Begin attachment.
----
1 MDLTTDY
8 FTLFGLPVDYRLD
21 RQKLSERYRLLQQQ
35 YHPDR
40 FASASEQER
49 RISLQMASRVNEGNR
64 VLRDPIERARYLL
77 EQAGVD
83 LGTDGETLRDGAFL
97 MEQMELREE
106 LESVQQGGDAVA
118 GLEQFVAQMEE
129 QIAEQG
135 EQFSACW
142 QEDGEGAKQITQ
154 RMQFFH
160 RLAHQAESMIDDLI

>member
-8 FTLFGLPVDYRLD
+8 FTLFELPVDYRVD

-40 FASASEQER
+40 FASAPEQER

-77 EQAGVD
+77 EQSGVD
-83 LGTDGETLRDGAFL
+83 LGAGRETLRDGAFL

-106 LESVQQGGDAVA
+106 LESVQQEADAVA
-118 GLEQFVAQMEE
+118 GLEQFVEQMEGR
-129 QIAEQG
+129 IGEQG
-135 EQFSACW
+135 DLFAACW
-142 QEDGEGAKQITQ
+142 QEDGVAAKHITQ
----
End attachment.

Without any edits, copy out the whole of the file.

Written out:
1 MDLTTDY
8 FTLFGLPVDYRLD
21 RQKLSERYRLLQQQ
35 YHPDR
40 FASASEQER
49 RISLQMASRVNEGNR
64 VLRDPIERARYLL
77 EQAGVD
83 LGTDGETLRDGAFL
97 MEQMELREE
106 LESVQQGGDAVA
118 GLEQFVAQMEE
129 QIAEQG
135 EQFSACW
142 QEDGEGAKQITQ
154 RMQFFH
160 RLAHQAESMIDDLI

>member
-8 FTLFGLPVDYRLD
+8 FTLFELPVDYRVD

-40 FASASEQER
+40 FASAPEQER

-77 EQAGVD
+77 EQSGVD
-83 LGTDGETLRDGAFL
+83 LGAGRETLRDGAFL

-106 LESVQQGGDAVA
+106 LESVQQEADAVA
-118 GLEQFVAQMEE
+118 GLEQFVEQMEGR
-129 QIAEQG
+129 IGEQG
-135 EQFSACW
+135 DLFAACW
-142 QEDGEGAKQITQ
+142 QEDGVAAKHITQ